Novel, first published: Galaxy Science Fiction, April + June 1968
As long as Simak treated his fantasy as humor, some reviewers did not seem to mind the presence of fantasy critters in a supposedly science-fiction novel - as long as they were presented as aliens sent to Earth eons ago. In The Goblin Reservation, Simak included them all - goblins, ghosts, trolls, banshees, ghosts, and even a dragon. For good measure, Simak also tossed in the pot a Neanderthal named Alley Oop working on his doctorate, Shakespeare's ghost and the Bard himself, a saber-tooth tiger named Sylvester, a "doppelgänger" college professor, and a mysterious artifact levitated right out of Clarke's 2001. All of the action is set at a college in Wisconsin, and the protagonist is a professor of supernatural phenomena who has just returned from the stars (in the type of matter transmitter used in Way Station) to find that a duplicate of himself, returned before him, has been murdered. From this point on, the plot is a mixture of fantasy and comic opera as the professor tries to solve his own murder, unravel the mystery of the artifact, rescue a painter lost in time, and thwart some nasty aliens, all with the magical help of the assorted company of folklore aliens.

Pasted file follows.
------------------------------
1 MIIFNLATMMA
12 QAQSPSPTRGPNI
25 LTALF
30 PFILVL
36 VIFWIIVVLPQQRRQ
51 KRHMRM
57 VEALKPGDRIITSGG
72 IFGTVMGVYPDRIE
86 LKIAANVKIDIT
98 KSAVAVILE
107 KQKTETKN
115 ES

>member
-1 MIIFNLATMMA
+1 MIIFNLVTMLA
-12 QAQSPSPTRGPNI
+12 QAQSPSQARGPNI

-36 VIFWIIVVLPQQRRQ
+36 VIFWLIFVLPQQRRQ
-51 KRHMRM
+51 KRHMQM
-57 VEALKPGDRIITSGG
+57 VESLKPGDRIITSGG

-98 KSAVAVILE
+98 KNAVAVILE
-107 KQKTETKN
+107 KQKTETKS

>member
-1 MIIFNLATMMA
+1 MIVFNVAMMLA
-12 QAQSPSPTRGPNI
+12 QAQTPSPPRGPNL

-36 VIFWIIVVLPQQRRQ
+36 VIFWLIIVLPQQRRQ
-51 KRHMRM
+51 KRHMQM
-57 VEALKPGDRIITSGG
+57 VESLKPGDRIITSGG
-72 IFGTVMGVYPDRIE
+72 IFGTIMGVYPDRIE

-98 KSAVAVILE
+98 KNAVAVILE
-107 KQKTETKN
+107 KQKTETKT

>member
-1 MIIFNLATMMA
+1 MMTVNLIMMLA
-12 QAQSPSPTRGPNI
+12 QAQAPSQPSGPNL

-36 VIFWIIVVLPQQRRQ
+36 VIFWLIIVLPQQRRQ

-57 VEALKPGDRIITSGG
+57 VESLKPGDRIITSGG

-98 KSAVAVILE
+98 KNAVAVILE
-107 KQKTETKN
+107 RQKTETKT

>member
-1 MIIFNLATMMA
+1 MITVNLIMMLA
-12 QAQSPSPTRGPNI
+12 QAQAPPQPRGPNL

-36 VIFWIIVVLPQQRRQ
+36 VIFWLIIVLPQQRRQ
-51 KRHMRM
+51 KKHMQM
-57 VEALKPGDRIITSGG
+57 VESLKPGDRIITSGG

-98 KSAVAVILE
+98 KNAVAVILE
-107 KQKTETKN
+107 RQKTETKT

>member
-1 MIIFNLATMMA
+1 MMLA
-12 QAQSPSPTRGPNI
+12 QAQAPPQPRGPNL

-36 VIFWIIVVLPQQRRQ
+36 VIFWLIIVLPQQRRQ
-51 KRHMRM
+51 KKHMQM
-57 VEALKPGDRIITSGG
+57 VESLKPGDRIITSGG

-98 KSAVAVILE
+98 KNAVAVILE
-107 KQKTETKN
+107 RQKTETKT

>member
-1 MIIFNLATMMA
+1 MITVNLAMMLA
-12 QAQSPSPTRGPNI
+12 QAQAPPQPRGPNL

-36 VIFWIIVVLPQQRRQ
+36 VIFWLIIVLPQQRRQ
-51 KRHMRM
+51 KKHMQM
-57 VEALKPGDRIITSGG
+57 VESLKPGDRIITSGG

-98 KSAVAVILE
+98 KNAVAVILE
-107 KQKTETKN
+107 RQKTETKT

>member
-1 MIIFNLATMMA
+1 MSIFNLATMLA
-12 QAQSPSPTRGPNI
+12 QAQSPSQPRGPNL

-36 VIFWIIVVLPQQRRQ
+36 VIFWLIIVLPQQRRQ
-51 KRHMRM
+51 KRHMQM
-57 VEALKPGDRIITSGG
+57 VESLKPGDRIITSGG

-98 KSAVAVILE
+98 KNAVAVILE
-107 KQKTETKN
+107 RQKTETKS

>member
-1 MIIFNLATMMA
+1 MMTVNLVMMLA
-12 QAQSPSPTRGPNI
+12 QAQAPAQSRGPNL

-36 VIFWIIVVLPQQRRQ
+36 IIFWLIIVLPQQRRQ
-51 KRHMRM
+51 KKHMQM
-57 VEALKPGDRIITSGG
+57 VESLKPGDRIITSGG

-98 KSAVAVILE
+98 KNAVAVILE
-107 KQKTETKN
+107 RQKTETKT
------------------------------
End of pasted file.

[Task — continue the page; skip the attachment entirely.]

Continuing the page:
Ewald, Robert J.: When the Fires Burn High and the Wind is from the North, p.92